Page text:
The Nine Hundred: an account of the hell Slovakian girls faced inside Auschwitz

Book review: Heather Dune Macadam describes the fate of unmarried Jewish women who signed up for ‘government service’

A Jewish woman wearing a badge with a capital Z (zidovsk for  Jewish) under the Nazi regime in Slovakia in 1939. Photograph:  Keystone/Hulton Archive/Getty Images

A Jewish woman wearing a badge with a capital Z (zidovsk for Jewish) under the Nazi regime in Slovakia in 1939. Photograph: Keystone/Hulton Archive/Getty Images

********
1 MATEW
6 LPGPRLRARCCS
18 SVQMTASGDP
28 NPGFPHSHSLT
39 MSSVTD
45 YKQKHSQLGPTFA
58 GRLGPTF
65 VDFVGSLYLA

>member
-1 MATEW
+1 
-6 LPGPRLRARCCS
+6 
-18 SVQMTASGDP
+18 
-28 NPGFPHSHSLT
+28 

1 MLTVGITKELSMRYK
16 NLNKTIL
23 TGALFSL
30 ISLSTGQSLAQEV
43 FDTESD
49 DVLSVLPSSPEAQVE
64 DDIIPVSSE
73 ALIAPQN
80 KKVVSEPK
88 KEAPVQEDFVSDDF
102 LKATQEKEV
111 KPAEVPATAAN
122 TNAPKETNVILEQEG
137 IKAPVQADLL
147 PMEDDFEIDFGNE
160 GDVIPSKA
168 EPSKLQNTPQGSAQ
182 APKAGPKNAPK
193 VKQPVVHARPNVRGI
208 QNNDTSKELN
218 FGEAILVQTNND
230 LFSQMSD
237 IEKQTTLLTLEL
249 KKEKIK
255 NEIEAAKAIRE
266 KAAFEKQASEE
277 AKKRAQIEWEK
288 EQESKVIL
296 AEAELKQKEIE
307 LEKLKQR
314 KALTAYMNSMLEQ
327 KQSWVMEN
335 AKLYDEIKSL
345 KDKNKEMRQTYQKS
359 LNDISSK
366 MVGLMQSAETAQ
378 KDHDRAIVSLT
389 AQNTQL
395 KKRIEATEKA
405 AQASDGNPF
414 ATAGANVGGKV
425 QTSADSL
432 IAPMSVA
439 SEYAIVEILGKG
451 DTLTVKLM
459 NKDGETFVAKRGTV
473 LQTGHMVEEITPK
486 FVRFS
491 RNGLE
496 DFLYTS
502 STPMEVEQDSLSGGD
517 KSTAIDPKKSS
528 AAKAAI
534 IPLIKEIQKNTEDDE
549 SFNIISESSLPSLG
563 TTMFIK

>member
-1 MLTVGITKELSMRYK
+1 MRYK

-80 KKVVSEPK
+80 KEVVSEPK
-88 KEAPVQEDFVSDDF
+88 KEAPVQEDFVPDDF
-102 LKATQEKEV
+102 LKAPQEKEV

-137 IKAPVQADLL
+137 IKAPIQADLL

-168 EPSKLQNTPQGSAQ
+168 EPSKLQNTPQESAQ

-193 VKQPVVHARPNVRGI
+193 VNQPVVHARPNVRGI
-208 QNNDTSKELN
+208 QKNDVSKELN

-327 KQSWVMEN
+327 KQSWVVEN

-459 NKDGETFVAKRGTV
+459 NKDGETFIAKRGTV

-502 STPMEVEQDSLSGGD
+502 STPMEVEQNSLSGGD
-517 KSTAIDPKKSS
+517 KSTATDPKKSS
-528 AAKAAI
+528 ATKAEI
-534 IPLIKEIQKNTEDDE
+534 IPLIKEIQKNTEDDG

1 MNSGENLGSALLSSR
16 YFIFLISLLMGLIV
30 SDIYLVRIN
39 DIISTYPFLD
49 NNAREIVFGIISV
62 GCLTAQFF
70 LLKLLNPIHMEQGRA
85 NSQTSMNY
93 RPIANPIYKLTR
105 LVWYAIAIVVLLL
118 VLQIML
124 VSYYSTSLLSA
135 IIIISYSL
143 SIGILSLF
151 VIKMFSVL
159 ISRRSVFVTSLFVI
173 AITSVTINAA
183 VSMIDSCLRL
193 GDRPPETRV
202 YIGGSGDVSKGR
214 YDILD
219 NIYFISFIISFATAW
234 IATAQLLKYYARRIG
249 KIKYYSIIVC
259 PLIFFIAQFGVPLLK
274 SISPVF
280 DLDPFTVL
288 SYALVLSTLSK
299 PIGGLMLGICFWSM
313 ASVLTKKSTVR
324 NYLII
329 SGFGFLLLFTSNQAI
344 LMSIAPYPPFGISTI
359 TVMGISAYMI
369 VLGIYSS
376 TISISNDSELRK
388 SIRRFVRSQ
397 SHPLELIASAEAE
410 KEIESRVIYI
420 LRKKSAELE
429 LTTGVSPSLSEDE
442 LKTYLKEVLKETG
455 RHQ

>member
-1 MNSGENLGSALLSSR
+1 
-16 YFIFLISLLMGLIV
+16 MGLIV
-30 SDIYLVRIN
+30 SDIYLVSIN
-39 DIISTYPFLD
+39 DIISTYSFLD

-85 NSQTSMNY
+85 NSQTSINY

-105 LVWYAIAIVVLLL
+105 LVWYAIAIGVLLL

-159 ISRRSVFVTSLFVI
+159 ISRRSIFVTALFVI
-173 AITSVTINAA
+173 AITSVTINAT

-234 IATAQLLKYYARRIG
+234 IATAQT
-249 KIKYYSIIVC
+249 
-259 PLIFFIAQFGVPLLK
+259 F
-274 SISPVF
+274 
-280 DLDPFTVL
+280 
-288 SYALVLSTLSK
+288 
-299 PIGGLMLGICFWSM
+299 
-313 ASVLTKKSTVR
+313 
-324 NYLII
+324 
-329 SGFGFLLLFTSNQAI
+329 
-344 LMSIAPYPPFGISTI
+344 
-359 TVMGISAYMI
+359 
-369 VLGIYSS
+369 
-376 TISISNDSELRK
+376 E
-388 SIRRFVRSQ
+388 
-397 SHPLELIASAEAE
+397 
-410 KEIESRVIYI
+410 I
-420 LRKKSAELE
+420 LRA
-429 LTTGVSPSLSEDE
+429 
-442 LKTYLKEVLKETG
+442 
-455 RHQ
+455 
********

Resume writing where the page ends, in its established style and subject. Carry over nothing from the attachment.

The announcement that was to seal the fate of hundreds of Jewish girls across Slovakia was made in a blizzard in 1942. Town criers braved the brutal weather to declare in public squares that unmarried Jewish women aged between 16 and 36 were to sign up to three months of “government service”.

Slovakia by that point in the second World War was a Nazi satellite state that had only become independent in 1939 under German protection. Anti-semitism in the young country had been ratcheting up for years. By 1942 Jews were living under stringent codes that forbade them from attending high school, gathering in groups, travelling without permission and even owning pets.

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